Gehry’s new Paris museum: boat, whale or crystal palace?

Photograph by Jonas Fredwall Karlsson

Photograph by Jonas Fredwall Karlsson

While his work is known internationally, Frank Gehry’s designs do not suit every person’s taste – or budget.
It is common knowledge that many of the projects in which Gehry is involved take longer to complete and often cost considerably more than planned.

architecturaldigest.com

architecturaldigest.com

With his latest project, the Fondation Louis Vuitton in Paris, this winner of the Pritzker Prize has been true to style, but court cases to prevent the erection of the building eventually have not succeeded.

Photograph by Ivaan Baan

Photograph by Ivaan Baan

The museum, the brainchild of Bernard Arnault, chairperson and head of the LVMH luxury goods conglomerate, has been built on the border of the Bois de Boulogne, the second largest park in Paris. Arnault has himself carried the cost of the building, but it will be handed over to the city of Paris (without its contents) in 55 years’ time. Some reports indicate that this – together with the important names connected to the project – partly provides the reason for the eventual approval of the building. The courts had put a stop to the erection of this museum in 2011, but construction was commenced a year later; legislation concerning conservation had been adapted so that ‘artistic work of world-wide importance’ would not be frustrated by ‘general’ conservation legislation.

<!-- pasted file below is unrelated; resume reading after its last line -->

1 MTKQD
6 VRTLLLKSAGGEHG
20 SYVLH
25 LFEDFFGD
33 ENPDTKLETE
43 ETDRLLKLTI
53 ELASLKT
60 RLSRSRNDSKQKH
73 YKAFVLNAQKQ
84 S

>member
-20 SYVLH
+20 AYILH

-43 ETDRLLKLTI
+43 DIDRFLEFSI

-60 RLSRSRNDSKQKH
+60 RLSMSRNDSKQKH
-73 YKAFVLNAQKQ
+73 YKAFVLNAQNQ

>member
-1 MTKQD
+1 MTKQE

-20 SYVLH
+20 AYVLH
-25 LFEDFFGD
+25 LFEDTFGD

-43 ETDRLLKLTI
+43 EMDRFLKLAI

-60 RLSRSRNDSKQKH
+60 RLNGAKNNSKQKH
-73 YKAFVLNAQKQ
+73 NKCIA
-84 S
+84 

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Photograph by Ivaan Baan

The structure actually comprises two buildings, as no museum could hang works of art on glass surfaces – as reported in the Architectural Digest. The majestic outer walls of glass are compared to the sails of sailing ships in most reports – the highest of these measures 43 metres and was construced with 13 500m2 glass. Gehry has said that he derived inspiration from different glass and steel structures dating from the 19th century, including the Palmarium, a dispaly area for exotic threes, plants and birds that had been constructed in 1893 and was demolished in 1934.

The ‘second’ building, comprising eleven separate art halls, is built with specially reinforced concrete.

Photograph by Ivaan Baan

Photograph by Ivaan Baan

According to Gehry, he had to wipe away a tear on his first visit to the Bois de Boulogne, this park being the place where Marcel Proust had played as a child! Whether this is true, no one will probably ever know for sure.

However, Gehry, with the political and financial support of Arnault, has presented Paris with a building that already lures large numbers of people from all over the world despite the icy cold of winter.

Read Vanity Fair’s comment.